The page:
One of America’s top AIDS expert doesn’t think so. "This is interesting but not a practical application. It's not feasible and has extraordinarily limited practical application" long-time AIDS researcher and Director of the National Institute of Allergy and Infectious Diseases Dr. Anthony Fauci told CNN.  He and other researchers first learned of this case back in February. But this study of one patient has not yet been published or been reviewed by other AIDS experts. It didn't get much attention back then because of the many limitations it has.  Dr. Robert Gallo is one of the scientists who discovered HIV. "While this procedure might help a very small minority of people living with AIDS,” Gallo says, “it is by no means the answer to the world's HIV/AIDS pandemic."

Doctors first began treating the cancer with chemotherapy. They also gave him anti-retrovirals to contain the virus that causes AIDS. Doctors said at a press conference this week that the patient did go into remission, but eventually the cancer came back. The next step to treat the cancer was a bone marrow transplant, which is common for leukemia patients.

His doctors emphasized that without further treatment, without the bone marrow transplant, he would have died of cancer – not HIV or AIDS.

But the patient’s physician, Dr. Gero Huetter, wanted to combine the cancer treatment with something he had heard about in medical school 12 years ago. That’s when researchers found out that a certain genetic mutation prevents the virus from getting into a person’s cells. But to be resistant to HIV, one has to have inherited this mutation from both parents.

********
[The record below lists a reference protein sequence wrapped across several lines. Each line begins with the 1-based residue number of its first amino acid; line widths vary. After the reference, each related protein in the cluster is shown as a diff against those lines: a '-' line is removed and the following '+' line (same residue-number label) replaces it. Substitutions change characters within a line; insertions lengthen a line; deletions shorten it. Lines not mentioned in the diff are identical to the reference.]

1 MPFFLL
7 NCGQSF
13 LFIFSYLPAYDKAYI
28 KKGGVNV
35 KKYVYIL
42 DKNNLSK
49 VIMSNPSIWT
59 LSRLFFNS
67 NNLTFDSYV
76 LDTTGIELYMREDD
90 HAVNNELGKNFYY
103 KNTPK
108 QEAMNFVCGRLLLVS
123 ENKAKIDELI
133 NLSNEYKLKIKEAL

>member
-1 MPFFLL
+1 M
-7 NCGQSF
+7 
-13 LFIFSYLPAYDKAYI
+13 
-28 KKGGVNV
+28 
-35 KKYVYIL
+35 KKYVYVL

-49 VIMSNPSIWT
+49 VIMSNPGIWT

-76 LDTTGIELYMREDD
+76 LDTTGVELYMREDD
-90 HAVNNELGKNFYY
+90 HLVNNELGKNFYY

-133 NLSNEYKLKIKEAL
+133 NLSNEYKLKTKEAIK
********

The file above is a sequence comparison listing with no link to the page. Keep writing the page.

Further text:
So when it came to looking for a bone marrow donor for his patient, Huetter decided to see if he could find a donor that not only was a marrow match for his patient, but one who also had these two copies of the genetic mutation to see if they would get the bonus of treating the HIV, while treating the more urgent need – cancer.

Here's where the German doctors admit they were very lucky. They told reporters they normally find one to five qualified donors for their patients in need of a transplant. In this case they found 80 donors. So they systematically tested each donor for the mutation and when they came to the 61st potential donor they hit the jackpot. Nearly two years after the bone marrow transplant, the patient is still in remission from his cancer and he doesn't seem to have any detectable HIV either.

This is probably why many newspaper headlines interpreted the success as being a cure.

However there are many caveats to this story.

1. Even though their tests do not show a presence of HIV in his system, doesn't mean it's not there. This virus is known for hiding well and popping up later. It's been seen before in patients taking anti-retroviral drugs. It is possible that if more sophisticated tests were used on this patient, they would detect the virus that is still in his body. So it's still not entirely clear that he is HIV-free.

2. The chances of finding a bone marrow donor with two copies of this genetic mutation for everyone one of the 33 million people worldwide living with HIV or AIDS is not realistic because only one percent of Caucasians and zero percent of African Americans or Asians have this particular genetic mutation.

3. Bone marrow transplants are dangerous for patients. Before they can get the donated stem cells that will replace their own, they have to take strong chemotherapy to destroy their own bone marrow - leaving them without an immune system to fight off any disease - until the transplanted bone marrow can make new blood cells. Plus patients run the risk of rejecting the new cells, which means they have to take immune-suppressing drugs for the rest of their life.